payment of the ransom-money to the Gauls, his break. ing off the compact as invalid, his expelling the Gauls from the city, and then gaining a victory over them on the road to Gabii, from which no messenger escaped to carry home the tidings. Polybius, a more ancient witness, and of much greater validity, who is never partial towards the Romans, and could not be so to the Gauls, assures us that the conquerors returned home with the booty (2, 18). The story, however, was common among the Romans, that the gold which had been paid was recovered, and it is said to have been kept in the Capitol, in the sanctuary of Jupiter (Plun., 33, 5), until the time of Crassus's sacrilege, and increased to double the amount by the addition of plunder. Yet, even according to Livy himself (5, 50), this Capitoline gold was no proof of it, and was rather collected from the treasures of different temples, which it was impossible to separate in order to restore them; and even the duplication might prove a replacing, according to custom, for the payment of the war-taxes. Livy thought it shocking and insufferable that the existence of Rome should have been purchased with gold; hence his narration, according to which the arrival of Camillus arrested the payment, is poetically consistent. Besides the bitter truth of Polybius, there are two other series of traditions, which do not deny the departure of the Gauls with the gold, but do not allow them to have derived any advantage thereby. Of the first class apparently is that of Pliny, already adduced; it is found most distinctly in Diodorus. According to him, Camillus recovered the ransom, and almost all the remaining booty, when relieving one of the allied towns which was besieged by the Gauls. (Diod., 14, 117.) The other story seems to have deemed it sufficient for the honour of Rome if the Gauls did not carry home the gains of their victory. It deposes as a witness to the unpalatable truth revealed by Polybius. On its authority Strabo relates of the Caeritians, that they defeated the Gauls on their return from Rome. and wrested from them the booty which they were carrying off (Strabo, 220.) Diodorus has also the story of a victory gained by this nation over the Gauls that were returning from Apulia ; he blends the two ac counts together.” (Niebuhr's Rom. Hist., vol. 2, p. 282, Walter's transl. Compare the remarks of Armold, Hist. of Rome, vol. 1, p. 547, seqq.) CAMIR Us, a town of the island of Rhodes, on the western coast. It derived its name from a son of Cercaphus, one of the Heliadae. We learn from Diodorus Siculus (5, 57), that Juno Telchinia was worshipped here. Pisander, the epic poet, was a native of Camirus. The place retains the name of Camiro. (Cramer's Asia Minor, vol. 2, p. 237.) CAMPRNIA, a district of Italy, below Latium, and for some time separated from it by the river Liris. All ancient writers who have treated of Italy bear witness to the frequent change of inhabitants which Campania has more particularly undergone in the course of its history. Attracted by the fertility of its soil, the beauty *Pio climate, and the commodiousness of its havens, successive invaders poured in and dispossessed each other, until the superior ascendency of '. left her the undisputed mistress of this garden of Italy. From these repeated contentions arose, as Strabo asserts, the fiction of the battle between the gods and giants in the Phlegraan plains. The true solution of this tradition, however, it may be observed in passing, refers itself to some early and tremendous volcanic eruption, since it would seem that there is a source of volcanic fire, at no great distance from the surface, in the whole of Southern Italy. (Consolations in Travel, p. 123, Am. ed.)—It is universally agreed that the first settlers in Campania with whom history makes us acquainted are the Oscans. (Antioch. Syrac. ap. Strab., 234—Plin., 3, 5.) Even when the Oscan name had disappeared from the rest of Italy, the Oscan language was retained by the inhabitants of Campania, though mingled with the dialects of the various tribes which successively obtained possession of that muchprized country. Of these, the next to be mentioned are the Tuscans, who are stated to have extended their dominion at an early period both to the north and south of that portion of Italy, which is considered as more properly belonging to them. When they had effected the conquest of Campania, that province became the seat of a particular empire, and received the federal form of a government, centred in twelve principal cities. (Strabo, 242. – Liv., 4, 37–Polyb., 2, 17.) Wealth and luxury, however, soon produced their usual effects on the conquerors of Campania, and they in their turn fell an easy prey to the attacks of the Samnites, and were to: to admit these hardy warriors to share with them the possession and enjoyment of these sunny plains. This observation, however, applies more particularly to Capua and its district, which was surprised by a Samnite force, A.U.C. 331. (Lat., 4, 44.) It is from this period that we must date the origin ofthe Campanian nation, which appears to have been thus composed of Oscans, Tuscans, Samnites, and Greeks, the latter having formed numerous colonies on these shores. About eighty years after, the Romans gladly seized the opportunity of adding so valuable a portion of Italy to their dominions, o: the pretence of defending the Campanians against their former enemies the Samnites. From this time Campania may be regarded as subject to Rome, if we except that short interval in which the brilliant successes of Hannibal withdrew its inhabitants from their allegiance; an offence which they were made to expiate by a punishment, the severity of which has few examples in the history, not of Rome only, but of nations. (Liv., 26, 14, seqq.) — The natural advantages of Campania, its genial climate and fertile soil, so rich in various productions, are a favourite theme with the Latin writers, and elicit from them many an eloquent and animated tribute of admiration. Pliny, in particular, styles it, “Felix illa Campania . . . . certamen humana voluptatis.” (Cramer's Anc. Italy, vol. 2, p. 143, seqq.) CAMPAspe, a beautiful female whom Alexander bestowed upon Apelles. (Wid. Apelles.) CAMPI, I. CANIN1, plains situate in the country of the Mesiates, in Cisalpine Gaul, whose territory corresponded to the modern Val di Musocco. (Amm. Marcell., 15, 10.)—II. DioMEDIs, the plains in Apulia on which the battle of Cannae was fought. (Sil. Ital., 8, 242.—Liv., 25, 11.—Strab., 283.)—III. LABorini, a name applied to the district between Cumae and Puteoli, now Terra di Lavoro. The modern name is probably derived from the ancient. (Plin., 3, 5.)— IV. Raudii. (Vid. Raudii Campi.)—V. TAURAsīNI, a name given to the territory of Taurasium, in Samnium. #. was defeated here by Dentatus. The name is often incorrectly given as Campi Arusini. (Flor., 1, 18.-Frontin., Strateg., 4, 1.—Oros., 4, 2.) CAMPUs MARTIus, a large plain at Rome, without the walls of the city, where the Roman youths performed their gymnastic exercises. Public assemblies were often held here, magistrates chosen, and here, too, audience was given to such ambassadors as the senate did not choose to admit within the city. The bodies of the dead were also burned here. The Campus Martius, as we learn from Livy (2,5), was land which belonged formerly to Tarquin, but which, being confiscated with the remaining property of that king after his expulsion, was dedicated to Mars. But Dionysius of Halicarnassus affirms (5, 13) that it had been consecrated before, but, having been seized by Tarquin, was recovered afterward by the people. And this account is more probable, as Festus quotes a law of Numa in which mention is made of the Campus Martius (s. v. Solitauril.), and Livy himself seems to allow the name to be as ancient as the reign of Ser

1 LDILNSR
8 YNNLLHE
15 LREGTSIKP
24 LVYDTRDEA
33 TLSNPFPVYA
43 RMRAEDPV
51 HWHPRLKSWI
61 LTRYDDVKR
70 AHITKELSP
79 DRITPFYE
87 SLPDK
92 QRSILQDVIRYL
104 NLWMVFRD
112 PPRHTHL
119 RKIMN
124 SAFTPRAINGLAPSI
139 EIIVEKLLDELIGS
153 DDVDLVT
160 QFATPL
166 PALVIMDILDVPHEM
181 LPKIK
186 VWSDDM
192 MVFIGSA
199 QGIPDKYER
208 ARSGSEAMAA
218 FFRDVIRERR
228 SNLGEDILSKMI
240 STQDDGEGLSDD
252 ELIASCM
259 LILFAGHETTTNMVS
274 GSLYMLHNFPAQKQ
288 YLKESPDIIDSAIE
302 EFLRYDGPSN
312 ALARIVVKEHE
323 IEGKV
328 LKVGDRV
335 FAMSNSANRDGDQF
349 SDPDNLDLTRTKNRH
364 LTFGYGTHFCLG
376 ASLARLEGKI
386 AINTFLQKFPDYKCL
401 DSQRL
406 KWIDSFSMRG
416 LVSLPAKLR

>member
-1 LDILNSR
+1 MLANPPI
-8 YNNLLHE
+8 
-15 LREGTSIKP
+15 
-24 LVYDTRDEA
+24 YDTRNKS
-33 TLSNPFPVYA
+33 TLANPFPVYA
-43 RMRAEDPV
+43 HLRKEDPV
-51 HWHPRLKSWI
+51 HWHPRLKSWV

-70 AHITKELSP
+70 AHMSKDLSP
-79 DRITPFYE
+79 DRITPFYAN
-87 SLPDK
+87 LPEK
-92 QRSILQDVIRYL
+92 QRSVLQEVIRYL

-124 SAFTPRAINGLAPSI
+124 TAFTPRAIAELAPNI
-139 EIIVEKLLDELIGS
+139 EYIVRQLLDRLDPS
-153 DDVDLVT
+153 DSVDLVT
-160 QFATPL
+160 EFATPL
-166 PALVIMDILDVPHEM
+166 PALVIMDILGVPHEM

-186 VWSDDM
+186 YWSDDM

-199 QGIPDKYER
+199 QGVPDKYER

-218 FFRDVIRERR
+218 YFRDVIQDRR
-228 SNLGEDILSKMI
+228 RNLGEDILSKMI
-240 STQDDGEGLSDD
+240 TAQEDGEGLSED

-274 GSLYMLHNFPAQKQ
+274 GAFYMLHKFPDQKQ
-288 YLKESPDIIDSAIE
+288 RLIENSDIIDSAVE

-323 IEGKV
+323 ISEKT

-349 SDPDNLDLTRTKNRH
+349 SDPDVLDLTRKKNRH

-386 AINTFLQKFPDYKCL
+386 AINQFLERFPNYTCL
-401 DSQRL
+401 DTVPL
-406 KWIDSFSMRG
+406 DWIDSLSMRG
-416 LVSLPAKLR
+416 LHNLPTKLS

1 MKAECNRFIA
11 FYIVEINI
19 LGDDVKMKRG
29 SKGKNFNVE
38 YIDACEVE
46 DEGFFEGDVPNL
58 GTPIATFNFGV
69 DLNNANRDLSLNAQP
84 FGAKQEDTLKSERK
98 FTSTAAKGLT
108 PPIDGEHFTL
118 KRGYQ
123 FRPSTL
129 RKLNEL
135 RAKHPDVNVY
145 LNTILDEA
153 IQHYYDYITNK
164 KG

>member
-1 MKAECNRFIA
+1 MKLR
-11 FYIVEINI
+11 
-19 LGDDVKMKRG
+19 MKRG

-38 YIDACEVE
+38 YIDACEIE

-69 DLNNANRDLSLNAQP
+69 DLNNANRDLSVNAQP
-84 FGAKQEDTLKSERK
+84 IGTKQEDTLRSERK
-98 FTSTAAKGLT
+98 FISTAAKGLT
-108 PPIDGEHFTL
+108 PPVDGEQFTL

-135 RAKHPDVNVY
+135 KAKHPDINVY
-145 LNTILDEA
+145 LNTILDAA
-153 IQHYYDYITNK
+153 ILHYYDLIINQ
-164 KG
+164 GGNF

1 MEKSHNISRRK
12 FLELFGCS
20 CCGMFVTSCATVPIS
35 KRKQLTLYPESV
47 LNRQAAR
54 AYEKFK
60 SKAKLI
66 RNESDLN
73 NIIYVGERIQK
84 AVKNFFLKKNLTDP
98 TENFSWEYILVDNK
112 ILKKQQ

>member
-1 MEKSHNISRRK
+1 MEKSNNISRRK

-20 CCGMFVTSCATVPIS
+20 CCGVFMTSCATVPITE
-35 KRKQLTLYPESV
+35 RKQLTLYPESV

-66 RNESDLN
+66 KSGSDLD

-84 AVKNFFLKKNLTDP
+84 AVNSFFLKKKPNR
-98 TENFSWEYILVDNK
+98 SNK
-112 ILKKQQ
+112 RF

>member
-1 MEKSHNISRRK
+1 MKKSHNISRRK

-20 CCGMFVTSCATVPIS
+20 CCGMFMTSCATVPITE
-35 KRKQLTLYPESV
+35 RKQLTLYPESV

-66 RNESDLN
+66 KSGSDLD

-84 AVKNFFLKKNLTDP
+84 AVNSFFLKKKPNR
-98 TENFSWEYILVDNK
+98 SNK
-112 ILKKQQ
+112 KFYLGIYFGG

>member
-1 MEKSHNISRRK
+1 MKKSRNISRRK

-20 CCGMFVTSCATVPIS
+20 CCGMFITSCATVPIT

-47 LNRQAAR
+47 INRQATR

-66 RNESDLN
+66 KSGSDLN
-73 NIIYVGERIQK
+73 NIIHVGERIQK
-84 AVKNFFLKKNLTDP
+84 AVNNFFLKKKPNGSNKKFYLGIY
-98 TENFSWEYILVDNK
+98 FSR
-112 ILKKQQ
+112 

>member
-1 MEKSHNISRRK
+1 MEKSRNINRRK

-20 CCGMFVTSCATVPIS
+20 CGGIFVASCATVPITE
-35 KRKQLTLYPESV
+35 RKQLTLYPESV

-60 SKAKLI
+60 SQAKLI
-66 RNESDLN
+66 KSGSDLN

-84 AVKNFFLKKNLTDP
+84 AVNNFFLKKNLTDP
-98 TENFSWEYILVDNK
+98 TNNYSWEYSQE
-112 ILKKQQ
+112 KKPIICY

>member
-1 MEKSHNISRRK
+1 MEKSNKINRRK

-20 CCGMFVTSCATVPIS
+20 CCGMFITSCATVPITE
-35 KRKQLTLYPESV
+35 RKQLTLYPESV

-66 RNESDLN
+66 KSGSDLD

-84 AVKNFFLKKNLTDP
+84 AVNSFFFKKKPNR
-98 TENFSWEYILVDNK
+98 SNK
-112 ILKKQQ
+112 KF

vius Tullius (1,44). In the Latin poets we generally find it designated under the simple name of Campus. The Campius Martius is the principal situation of modern Rome. In the reign of Augustus, when the city had extended itself far beyond the lines of Servius Tullius, a great part of the Campius Martius was enclosed and occupied by public buildings, more especially by the great works of Agrippa. A considerable expanse of meadow was left open, however, at that time, as we learn from Strabo (237), who has accurately described its situation and appearance. It was here that the Roman youths engaged in martial sports and exercises, while the neighbouring waters of the Tiber afforded them a salutary refreshment after their fatigue. Strabo also informs us, that the Campus Martius was surrounded by many porticoes and sumptuous buildings. These were principally the structures erected by Agrippa. In times posterior to the age of the geographer, we find that Nero constructed baths in this part of the city. (Cramer's Anc. Italy, vol. 1, p. 436.) CANARIA, the largest of the cluster of islands called by the ancients Beata and Fortunata Insulae, and now Canary Islands. Pliny says, that this island derived its name from the number of very large-sized dogs which it contained, and that two of these were brought over to Africa for King John. (Plin., 6, 32. —Wud. Fortunatae Insulae.) CANDXce, a name given to the queen-mothers in Meroë, in AEthiopia. Some females of this name appear in history, but they seem to have been merely queen-regents, governing during the minority of their sons. Some ancient authors, however, state, that it was customary for the AEthiopians to be governed by queens called each by the name of Candace. (Compare Plin., 6, 29, but especially Eusebius, Hist, Eccl., 2, 1: kata Túrptov ibog iro Yvvaukës toū oth ovg eigéri vöv Baat?evouévov.) Suidas speaks of a Candace who was made prisoner by Alexander the Great; but this appears to be a mere fable.—A Candace, blind of one eye, made an irruption into Egypt during the reign of Augustus, B.C. 30. She took and pillaged several cities, but Petronius, the prefect of É. pursued her, penetrated into her dominions, which he pillaged in turn, until she restored the booty which *ś carried off from Egypt, and sued for peace. (Dio Cass., 54, 5.—Plin., 6, 29.) — Mention is also made in the sacred writings of a queen of Æthiopia named Candace. (Acts, 8, 27. — Consult Kuinoel, ad loc.) There is a gloss given by Alberti (Gloss. N. T., p. 213), in which it is said that the AEthiopians had no particular or individual name for their kings, but styled them all “sons of the Sun,” whereas the queen-mother they called Candace, as above. Now in the Lydian language Candaules was an appellation for Hercules, or the Sun. (Bahr, ad Herod., 1, 12.) Possibly, therefore, the word Candace, in the ancient AEthiopian, may be of cognate origin with Candaules in the Lydian tongue, the root being apparently the same, and may signify “a daughter of the Sun.” CANDAvia, a district" of Macedonia, bounded on the east by the Candavian mountains, supposed by some to be the same with the Cambunii }. of Livy, and the Canalurii Montes of Ptolemy. (Strab., 323. —Lucan, 6, 331.) CANdAULEs, a monarch of Lydia, the last of the Heraclidae, dethroned by Gyges at the instigation of his own queen. (Consult Herod., 1, 7, seqq.) His true name appears to have been Myrsilus, and the appellation of Candaules to have been assumed by him as a title of honour, this latter being, in the Lydian language, equivalent to Hercules, i.e., the Sun. (Bahr, ad Herod., 1, 12.) CANEphori (Kawnpäpot), a select number of virgins of honourable birth, who formed part of the procession in the festival called Dionysia, celebrated in honour of Bacchus. They carried small baskets of gold, containing fruit and various sacred and mysterious things. (Clem. Alex, Protr., p. 19.—Aristoph., Acharn., 241, seqq.) They wore around their necks a collar of dried figs. (Compare Aristoph., Lysistr., v. 647—Sainte-Croiz, Mystères du Paganisme, vol. 2, p. 87, with the note of De Sacy.) CAN1culāres dies, certain days in the summer, preceding and ensuing the heliacal rising of Canicula, or the dog-star, in the morning. The ancients believed that this star, rising with the sun, and joining his infiuence to the fire of that luminary, was the cause of the extraordinary heat which usually prevailed in that season; and accordingly they gave the name of dogdays to about six or eight weeks of the hottest part of summer. This idea originated with the Egyptians, and was borrowed from them by the Greeks. The Romans sacrificed a brown dog every year to Canicula, at its rising, to appease its rage. (Consult remarks under the article Sirius.) CANIDIA, a reputed sorceress at Rome, ridiculed by Horace. (Epod, 5.) CANINEFXtes, a people of Germania Superior, of common origin with the Batavi, and inhabiting the western part of the Insula Batavorum. The name is written differently in different authors. (Well. Paterc., 2, 105.—Plin., 4, 15.—Tacit., Hist., 4, 15.) CANINius Rebilus, C. a consul along with Julius Caesar. Q. Fabius Maximus, the regular colleague of Caesar in the consulship, died on the last day of his official year, in the morning, and Caesar caused Caninius to be elected in his stead, although only a few hours remained for enjoying the consulship. Caninius, therefore, was chosen consul at one o'clock P.M. on the 31st December, and held office until midnight, the end of the civil year, and commencement of the kalends of January. As we may suppose that the newlyappointed consul would hardly retire to rest before midnight, we can understand the jest which Cicero uttered on this occasion, that Rome had in Caninius a most vigilant consul, since he had never closed his eyes during the period of his consulship. This mode of conferring office was intended to conciliate friends, for the individual thus favoured enjoyed, after his brief continuance in office, all the rights and privileges, together with the honorary title, of a man of consular rank. (Cic., Ep. ad Fam., 7, 30.) CANNAE, a small village of Apulia, situate about five miles from Canusium, towards the sea, and at no great distance from the Aufidus. It was celebrated for the defeat of the Romans by Hannibal. Polybius tells us that, as a town, it was destroyed the year before the battle was fought, which took place May 21st, B.C. 216. The citadel, however, was preserved, and the circumstance of its occupation by Hannibal seems to have been regarded by the Romans of sufficient importance to cause them considerable uneasiness and annoyance. It commanded, indeed, all the adjacent country, and was the principal southern depôt of stores and provisions on which they had depended for the approaching campaign. The ěj writers, especially Polybius, use the name in the singukar, Kávva. There is an exception to this, however, in the 15th book, c. 7 and 11, where the plural form is used by the historian just mentioned.—The decisive victory at Canna, was owing to three combined causes: the excellent arrangements of Hannibal, the superiority of the Numidian horse, and the skilful manoeuvre of Hasdrubal in opposing only the light-armed cavalry against that of the Romans, while he employed the heavy horse, divided into small parties, in repeated attacks on different parts of the Roman rear. The Roman army contained 80,000 infantry and 6000 cavalry, the Carthaginians 40,000 infantry and 10,000 cavalry. Hannibal drew up his forces in the form of a conver crescent, having his centre thrown forward before the